John Mason Predicts The Future of Horticulture Part 2



What’s in the Future for Propagation?

 

If you think the nursery industry has problems you’re not wrong; but 48 years in this industry has taught me that having problems is normal. Everything changes, the way we propagate, what we propagate, how we develop our businesses, how we find our way into our industry; and so much more. The one thing that is different today though is that change is much, much faster; and for many the speed of change is very unsettling, and even disruptive. The internet and other technologies, along with better access to information, has not only changed how we work, but is continuing to change how we work.

 

Realistically you only have two options into the future. Either embrace change, adapt and use it to your advantage; or reject change, be overwhelmed and fail.

 

The nursery industry, and horticulture more widely will continue to prosper; and will be more significant than ever. Mankind will never stop needing to propagate and grow plants. Plants are essential to supply us with food, shelter, medicines, and most of our daily needs. They are the most important tool we have for managing environmental issues such as land degradation and climate change. The laws of economics are very clear that whenever there is demand, supply will arise to fill that demand.

 

The thing which is uncertain is how many of the existing industry players (individuals and organisations), will adapt and fulfil future needs; and how many will be replaced by new players.

Currently, too many are trying to hold onto redundant ways of operating, rather than inventing new, more relevant solutions.

I hear colleagues express concern that young people are not entering horticulture because it doesn’t pay well; then I encounter entrepreneurial enthusiastic young people who have found sometimes obscure pathways into very well paid horticultural careers. I hear complaints that college enrolments are dropping, but I’m all too aware of several private colleges, outside of the mainstream, who have double figure annual growth in horticultural enrolments.

Many are worried that garden centres are in decline because of chains like Amazon will destroy retailing, and that the internet has all but destroyed horticultural publishing. All of these things no doubt impact us, but there are more plants and garden products selling today than ever; and there are certainly more gardening publications on our newsstands than what were there when my career began.

 

I hear colleagues complain about the lack of government funding. Many have an expectation that the solution to issues plaguing the industry is more funding from government; but in an age where social welfare, security, health and defence costs are constantly expanding, it isn’t realistic to expect government handouts to solve problems. There are other solutions. Some people are finding them and making a lot of money doing so. Others continue to pine for a return to the past.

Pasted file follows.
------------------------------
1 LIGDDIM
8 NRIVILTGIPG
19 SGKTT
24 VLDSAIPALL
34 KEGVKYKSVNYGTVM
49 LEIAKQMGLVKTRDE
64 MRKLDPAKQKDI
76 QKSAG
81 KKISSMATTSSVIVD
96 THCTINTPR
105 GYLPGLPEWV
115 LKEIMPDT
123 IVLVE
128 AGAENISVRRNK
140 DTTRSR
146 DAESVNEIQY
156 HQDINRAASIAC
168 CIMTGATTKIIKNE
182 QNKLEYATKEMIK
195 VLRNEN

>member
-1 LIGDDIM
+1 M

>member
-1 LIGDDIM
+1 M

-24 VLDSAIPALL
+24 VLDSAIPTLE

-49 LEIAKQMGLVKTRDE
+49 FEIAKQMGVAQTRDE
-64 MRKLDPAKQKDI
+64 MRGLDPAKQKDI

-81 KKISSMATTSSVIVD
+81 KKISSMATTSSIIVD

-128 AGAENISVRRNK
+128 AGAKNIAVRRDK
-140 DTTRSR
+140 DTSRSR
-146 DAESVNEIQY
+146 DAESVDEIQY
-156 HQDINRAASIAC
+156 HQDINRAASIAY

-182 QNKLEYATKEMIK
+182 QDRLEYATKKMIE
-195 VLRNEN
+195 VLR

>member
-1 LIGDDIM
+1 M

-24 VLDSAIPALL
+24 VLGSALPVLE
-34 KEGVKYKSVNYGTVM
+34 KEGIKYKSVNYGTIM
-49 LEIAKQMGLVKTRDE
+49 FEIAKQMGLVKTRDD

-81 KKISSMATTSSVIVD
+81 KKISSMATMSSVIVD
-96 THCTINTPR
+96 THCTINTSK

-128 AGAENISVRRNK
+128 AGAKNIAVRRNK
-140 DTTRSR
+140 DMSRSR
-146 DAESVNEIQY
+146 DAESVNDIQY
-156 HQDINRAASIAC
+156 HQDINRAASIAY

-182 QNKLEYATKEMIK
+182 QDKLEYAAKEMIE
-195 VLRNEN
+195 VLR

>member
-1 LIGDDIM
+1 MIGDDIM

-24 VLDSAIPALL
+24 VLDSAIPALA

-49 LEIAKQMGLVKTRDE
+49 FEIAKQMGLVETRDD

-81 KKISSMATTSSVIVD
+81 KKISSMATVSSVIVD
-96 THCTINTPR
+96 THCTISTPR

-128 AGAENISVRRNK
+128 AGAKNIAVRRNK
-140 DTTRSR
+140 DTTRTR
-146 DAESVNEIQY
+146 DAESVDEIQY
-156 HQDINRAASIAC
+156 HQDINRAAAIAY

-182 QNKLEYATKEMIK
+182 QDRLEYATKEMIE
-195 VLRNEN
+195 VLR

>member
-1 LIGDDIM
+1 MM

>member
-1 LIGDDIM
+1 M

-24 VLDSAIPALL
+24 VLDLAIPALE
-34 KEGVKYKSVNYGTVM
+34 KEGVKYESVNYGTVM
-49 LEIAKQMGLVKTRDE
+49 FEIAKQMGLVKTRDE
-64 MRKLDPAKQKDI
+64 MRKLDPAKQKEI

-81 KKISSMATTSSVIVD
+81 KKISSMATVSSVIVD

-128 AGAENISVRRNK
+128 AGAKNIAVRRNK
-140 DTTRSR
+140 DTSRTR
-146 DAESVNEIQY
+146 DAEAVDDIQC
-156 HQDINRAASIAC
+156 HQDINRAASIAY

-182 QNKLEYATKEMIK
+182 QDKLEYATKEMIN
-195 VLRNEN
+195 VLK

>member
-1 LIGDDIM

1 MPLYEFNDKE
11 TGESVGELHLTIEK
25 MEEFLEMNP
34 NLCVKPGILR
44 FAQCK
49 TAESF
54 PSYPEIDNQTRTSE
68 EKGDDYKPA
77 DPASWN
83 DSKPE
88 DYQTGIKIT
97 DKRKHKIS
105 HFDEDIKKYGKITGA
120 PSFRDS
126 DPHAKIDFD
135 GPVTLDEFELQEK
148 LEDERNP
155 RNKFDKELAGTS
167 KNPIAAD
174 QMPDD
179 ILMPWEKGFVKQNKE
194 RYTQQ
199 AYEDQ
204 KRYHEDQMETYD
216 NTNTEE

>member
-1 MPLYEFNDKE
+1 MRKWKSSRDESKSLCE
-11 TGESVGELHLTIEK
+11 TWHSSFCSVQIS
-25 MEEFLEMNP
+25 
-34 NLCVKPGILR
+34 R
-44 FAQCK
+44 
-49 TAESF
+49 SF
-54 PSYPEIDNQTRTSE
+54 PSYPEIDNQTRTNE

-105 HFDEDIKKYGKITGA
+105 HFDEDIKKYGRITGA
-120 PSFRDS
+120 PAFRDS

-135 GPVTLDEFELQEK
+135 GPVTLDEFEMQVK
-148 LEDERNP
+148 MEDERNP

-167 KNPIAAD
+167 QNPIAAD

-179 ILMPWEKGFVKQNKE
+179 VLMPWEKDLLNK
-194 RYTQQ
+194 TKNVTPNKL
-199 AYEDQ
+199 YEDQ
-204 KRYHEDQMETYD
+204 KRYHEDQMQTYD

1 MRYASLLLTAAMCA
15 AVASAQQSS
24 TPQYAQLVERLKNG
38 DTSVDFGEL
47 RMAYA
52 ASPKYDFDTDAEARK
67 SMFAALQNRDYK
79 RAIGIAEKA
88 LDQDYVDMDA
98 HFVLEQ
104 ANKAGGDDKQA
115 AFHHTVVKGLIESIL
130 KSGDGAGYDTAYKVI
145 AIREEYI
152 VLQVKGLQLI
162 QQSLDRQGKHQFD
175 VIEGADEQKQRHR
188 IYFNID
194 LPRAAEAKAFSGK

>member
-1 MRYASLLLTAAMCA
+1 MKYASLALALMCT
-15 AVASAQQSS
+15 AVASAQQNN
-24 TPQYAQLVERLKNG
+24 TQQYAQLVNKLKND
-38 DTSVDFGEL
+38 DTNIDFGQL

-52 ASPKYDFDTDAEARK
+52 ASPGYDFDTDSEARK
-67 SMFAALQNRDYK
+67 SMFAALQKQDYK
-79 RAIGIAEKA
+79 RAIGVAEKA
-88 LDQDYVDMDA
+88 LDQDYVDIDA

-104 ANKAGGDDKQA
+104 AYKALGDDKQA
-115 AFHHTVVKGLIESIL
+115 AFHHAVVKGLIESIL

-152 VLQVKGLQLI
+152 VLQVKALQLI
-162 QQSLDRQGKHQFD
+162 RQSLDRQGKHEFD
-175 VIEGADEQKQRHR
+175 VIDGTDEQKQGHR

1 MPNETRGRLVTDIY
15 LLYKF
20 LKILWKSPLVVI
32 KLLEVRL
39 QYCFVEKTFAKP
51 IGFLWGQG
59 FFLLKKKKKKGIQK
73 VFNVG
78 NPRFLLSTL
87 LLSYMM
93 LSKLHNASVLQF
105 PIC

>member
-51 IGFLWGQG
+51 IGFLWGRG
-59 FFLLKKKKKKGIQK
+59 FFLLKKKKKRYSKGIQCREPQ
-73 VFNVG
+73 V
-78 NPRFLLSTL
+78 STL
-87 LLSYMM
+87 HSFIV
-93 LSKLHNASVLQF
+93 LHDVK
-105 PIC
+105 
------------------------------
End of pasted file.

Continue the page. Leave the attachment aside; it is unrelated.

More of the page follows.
Horticulture is big business; the only question is whether you are going to lead the changes to come, or be destroyed by them.

 

If we want our industry to function better, we need to work together. Our industry & professional bodies need to be more harmonious; rather than competing among themselves. There is no one peak body. Above all though, future success depends upon the individuals who embrace change and find ways to use change to their benefit.

 

In conclusion; a very good point was made in a recent lecture I attended by the head of the New York city parks department. He suggested that the way to convince the public and the politicians to support parks is simple. You appeal to the things that are important to them; instead of the things that are important to the parks department.

 

If we want to grow our industry, and sell it to the public and the politicians; we need to show them why plants and nurseries are important to them; and stop focusing on issues that are important to us.

John Mason

Principal

ACS Distance Education

 

John and his team of horticultural experts have written and developed a wide range of courses for ACS Distance Education. If you would like to learn more about horticulture as a step to a new career, please visit our horticultural courses page.

John L. Mason Dip.Hort.Sc., Sup'n Cert., FCIH, FPLA, FAIH, MISHS, MACHPER, MASA

 

Mr Mason has had over 50 years experience in the fields of Education, Horticulture, Recreation  and Media. He has extensive experience both as a public servant, and as a business owner.  John has held positions ranging from nurseryman, landscape designer and parks director (Cities of Essendon and Heidelberg) to magazine editor.

 

John is a well respected member of many professional associations, and has served on many industry committees across his career.  Among other bodies, he is a Fellow of the Institute of Horticulture (UK), Member of the Garden Media Guild, Fellow of Parks and Leisure Australia and of Institute of Horticulture (Australia). He is also board member of the Australian Garden Council and President of the International Approval and Registration Centre.

Mr Mason is the author of around 150 books and of over two thousand magazine articles, for a range of publishers including Simon and Schuster, Landlinks Press (CSIRO Publishing), Harper Collins and Hyland House.



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